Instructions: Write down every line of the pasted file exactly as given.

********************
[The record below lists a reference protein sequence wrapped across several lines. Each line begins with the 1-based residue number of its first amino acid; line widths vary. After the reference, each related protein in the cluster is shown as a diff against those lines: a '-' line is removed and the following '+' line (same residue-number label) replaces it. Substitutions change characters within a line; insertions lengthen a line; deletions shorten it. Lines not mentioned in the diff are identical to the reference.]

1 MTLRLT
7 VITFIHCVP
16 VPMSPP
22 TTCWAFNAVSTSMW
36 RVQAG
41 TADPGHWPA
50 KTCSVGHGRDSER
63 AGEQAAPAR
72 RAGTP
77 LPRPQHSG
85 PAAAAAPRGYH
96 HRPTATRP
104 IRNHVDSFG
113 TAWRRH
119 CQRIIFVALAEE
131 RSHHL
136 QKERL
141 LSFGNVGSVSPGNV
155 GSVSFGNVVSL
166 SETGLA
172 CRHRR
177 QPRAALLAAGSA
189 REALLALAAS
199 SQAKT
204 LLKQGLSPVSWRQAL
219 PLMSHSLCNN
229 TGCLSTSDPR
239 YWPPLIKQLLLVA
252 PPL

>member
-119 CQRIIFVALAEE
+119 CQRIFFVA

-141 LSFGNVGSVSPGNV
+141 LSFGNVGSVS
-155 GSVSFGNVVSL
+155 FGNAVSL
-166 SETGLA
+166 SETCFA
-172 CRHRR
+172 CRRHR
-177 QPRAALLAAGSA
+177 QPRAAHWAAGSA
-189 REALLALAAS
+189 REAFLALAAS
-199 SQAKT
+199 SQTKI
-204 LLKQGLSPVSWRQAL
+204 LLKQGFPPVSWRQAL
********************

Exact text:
[The record below lists a reference protein sequence wrapped across several lines. Each line begins with the 1-based residue number of its first amino acid; line widths vary. After the reference, each related protein in the cluster is shown as a diff against those lines: a '-' line is removed and the following '+' line (same residue-number label) replaces it. Substitutions change characters within a line; insertions lengthen a line; deletions shorten it. Lines not mentioned in the diff are identical to the reference.]

1 MTLRLT
7 VITFIHCVP
16 VPMSPP
22 TTCWAFNAVSTSMW
36 RVQAG
41 TADPGHWPA
50 KTCSVGHGRDSER
63 AGEQAAPAR
72 RAGTP
77 LPRPQHSG
85 PAAAAAPRGYH
96 HRPTATRP
104 IRNHVDSFG
113 TAWRRH
119 CQRIIFVALAEE
131 RSHHL
136 QKERL
141 LSFGNVGSVSPGNV
155 GSVSFGNVVSL
166 SETGLA
172 CRHRR
177 QPRAALLAAGSA
189 REALLALAAS
199 SQAKT
204 LLKQGLSPVSWRQAL
219 PLMSHSLCNN
229 TGCLSTSDPR
239 YWPPLIKQLLLVA
252 PPL

>member
-119 CQRIIFVALAEE
+119 CQRIFFVA

-141 LSFGNVGSVSPGNV
+141 LSFGNVGSVS
-155 GSVSFGNVVSL
+155 FGNAVSL
-166 SETGLA
+166 SETCFA
-172 CRHRR
+172 CRRHR
-177 QPRAALLAAGSA
+177 QPRAAHWAAGSA
-189 REALLALAAS
+189 REAFLALAAS
-199 SQAKT
+199 SQTKI
-204 LLKQGLSPVSWRQAL
+204 LLKQGFPPVSWRQAL